"The Many Captivities of Esther Wheelwright" by Ann M. Little

The Many Captivities of Esther Wheelwright Ann M. Little

The Lewis Walpole Series in Eighteenth-Century Culture and History
Publication date:
29 May 2018
Yale University Press
304 pages:
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An eye-opening biography of a woman whose life intersected with three distinct cultures in eighteenth-century America: colonial New England, French Canadian, and Native American

“Esther Wheelwright’s journey—from Puritan girl, to Wabanaki captive, to mother superior of the largest Catholic convent in French Canada—is one of the most fascinating personal stories in the annals of what we call ‘colonial history.’ Deeply researched, and wonderfully contextualized . . . [this book] opens a wide window on three major cultural venues, whose interplay defined and shaped a whole era.”—John Demos, author of The Unredeemed Captive: A Family Story from Early America

Born and raised in a New England garrison town, Esther Wheelwright (1696–1780) was captured by Wabanaki Indians at age seven. Among them, she became a Catholic and lived like any other young girl in the tribe. At age twelve, she was enrolled at a French-Canadian Ursuline convent, where she would spend the rest of her life, eventually becoming the order’s only foreign-born mother superior. Among these three major cultures of colonial North America, Wheelwright’s life was exceptional: border-crossing, multilingual, and multicultural. This meticulously researched book discovers her life through the communities of girls and women around her: the free and enslaved women who raised her in Wells, Maine; the Wabanaki women who cared for her, catechized her, and taught her to work as an Indian girl; the French-Canadian and Native girls who were her classmates in the Ursuline school; and the Ursuline nuns who led her to a religious life.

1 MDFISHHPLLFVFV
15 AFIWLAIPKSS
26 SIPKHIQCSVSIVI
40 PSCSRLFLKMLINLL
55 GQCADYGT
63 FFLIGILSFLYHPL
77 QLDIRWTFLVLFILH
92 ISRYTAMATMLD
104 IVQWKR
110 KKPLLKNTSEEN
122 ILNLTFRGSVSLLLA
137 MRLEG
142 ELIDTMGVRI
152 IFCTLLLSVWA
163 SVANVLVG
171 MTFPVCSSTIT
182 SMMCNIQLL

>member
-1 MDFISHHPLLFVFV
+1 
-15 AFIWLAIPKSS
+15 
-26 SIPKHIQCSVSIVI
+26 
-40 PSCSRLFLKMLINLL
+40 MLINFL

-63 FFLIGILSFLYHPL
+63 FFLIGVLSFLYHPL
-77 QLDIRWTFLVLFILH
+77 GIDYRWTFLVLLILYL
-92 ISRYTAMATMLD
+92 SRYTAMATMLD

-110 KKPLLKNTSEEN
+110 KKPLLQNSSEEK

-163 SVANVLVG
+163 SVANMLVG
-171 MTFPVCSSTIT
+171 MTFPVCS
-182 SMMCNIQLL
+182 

Ann Little is professor of history at Colorado State University and the author of Abraham in Arms: War and Gender in Colonial New England. She lives in Greeley, CO.